What's next for you, musically?

Things have been going really well in India, and my last 5 tracks have gone platinum, which has been amazing. Now I've got my eye on the international market. In the UK, I now have Island Records as my home label, and with them, we are going to be doing a lot more outside of India, both collaborations and live performances.

My debut EP is out on the 17th which is unbelievably exciting! It's called Fingerprint because it's like sharing part of my identity with the world. The whole thing is drawn straight from personal experience, and it's mostly about love–the beautiful bits and the challenges, too. Each song explores love from a different perspective and looks at the diversity of emotions that we experience in relationships, the good times, and the bad.

Follow Ananya Birla Website | Twitter | Instagram | Facebook

Randy Radic is a Left Coast author and writer. Author of numerous true crime books written under the pen-name of John Lee Brook. Former music contributor at Huff Post.

POP⚡DUST |

All the Lyrics on Big Thief's U.F.O.F.

Leanne Tennant Releases Super-8 Inspired Music Video for "Cherry Cola"

Bre Kennedy Faces Old Ghosts on New Single


ash.ØK Talks About Darkness and Vulnerability

The gravitational pull of gritty, dark sounds.

Photo Courtesy ash.OK

Ashok Kailath, also known as ash.ØK, is a Philadelphia-based producer, whose debut album, The Unraveled, makes an immediate impact on listeners.

His unique sound amalgamates trap elements, elegiac melodic patterns, and electro-pop influences, along with dark lyrics revealing fragmented relationships. All these components coalesce on the music video for "We'll Waste Away," featuring Indian percussionist Jomy George and singer-songwriter Robyn Cage.

Because of his innovative approach to music and his attention to detail, Popdust sat down with ash.ØK to explore the source of his remarkable creativity.

ash.ØK - "We'll Waste Away" featuring Robyn Cage and Jomy George - OFFICIAL MUSIC VIDEO

How would you describe yourself?

Restless when I have an idea. It can be hard to turn off when I have something I want in my scope.

What's your favorite song to belt out in the car or the shower?

Lauryn Hill's breakdown in "Killing Me Softly," of course.

How did you get started in music? What's the backstory there?

When I was a kid, my parents bought me an old Casio keyboard, the type that had half-size keys and a few stock sounds. I fell in love with it and then eventually moved up to something that could actually record a tiny bit. I'd have this Yamaha keyboard set up by our radio and literally try to recreate every song that came on. Eventually, in high school, I saved up enough money to go to a recording studio. The place was built underground and meant for heavy and Goth metal bands – it could handle only a few tracks deep and recorded analog to reel. The album I made back then totally sucked and I cringe anytime I hear that tape now, but I fell in love with the whole production process. I've been hooked since.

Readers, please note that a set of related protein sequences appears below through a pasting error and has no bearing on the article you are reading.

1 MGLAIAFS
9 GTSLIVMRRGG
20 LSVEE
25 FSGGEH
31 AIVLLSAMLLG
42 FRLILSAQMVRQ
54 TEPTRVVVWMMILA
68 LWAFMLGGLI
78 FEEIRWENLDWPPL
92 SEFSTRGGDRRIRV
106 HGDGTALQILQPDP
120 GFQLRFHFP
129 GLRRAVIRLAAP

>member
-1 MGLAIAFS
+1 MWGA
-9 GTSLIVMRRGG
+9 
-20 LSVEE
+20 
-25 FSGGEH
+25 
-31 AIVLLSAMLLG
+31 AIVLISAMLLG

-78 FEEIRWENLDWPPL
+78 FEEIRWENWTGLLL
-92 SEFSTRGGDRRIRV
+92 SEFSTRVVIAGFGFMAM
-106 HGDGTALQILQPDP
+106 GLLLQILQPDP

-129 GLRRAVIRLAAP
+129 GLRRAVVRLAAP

What musicians influenced you the most?

So, so many…the first album I really remember having a massive impact on me was ATLiens from Outkast. There was a somberness to that album that really hit me at that time. Most boom bap artists like the Wu-Tang Clan, Mobb Deep, were staples for me growing up and had a major influence. On the flip side, I also soaked up some of my parent's music like Stevie Wonder, The Beatles, etc. I was also a huge fan of a lot of music that came out in the 80s, especially Prince and Michael Jackson.

How, if at all, do your musical influences shape and impact your music?

I gravitate towards gritty and darker sounds and I think that's a direct influence of listening to some of these artists. Storytelling is also a major component of music for me – all the best music that sits with me had something unique in terms of storyline, emotion and composition, even if it's an instrumental. I try to carry that over into what I do, to make something that isn't disposable after the first few listens.

What is your songwriting process? Do the lyrics come first, or the music?

It can go either way, but for the most part, it's an emotion that drives the instrumental which will ultimately drive the lyrics and story.

Your sound is hard to categorize because it encompasses a variety of elements. How would you describe your sound?

Layered and interwoven.With the music I produce, the one consistent response I get back from fans is that they hear some new element on each repeat – not typically on the first or second listen, but a few plays in and there's a different melody line or instrument that they didn't realize was there.

Generally speaking, much of your music features dark lyrics riding over somber music. Why all the darkness?

This album was built on the true story of a close friend who attempted suicide. Her relationships, career, family, etc. were falling apart and she was on the brink of taking her own life. At the last moment, right before swallowing a fistful of pills, she snapped back and didn't go through with it. The Unraveled, both the single and the full album, was predicated on her story – ultimately, it's an amazing and happy ending, but that path went through hell. I wanted the music to reflect that, hence the darkness.

Your new music video "We'll Waste Away" delivers a dark, electro-pop vibe. What was the inspiration for the video?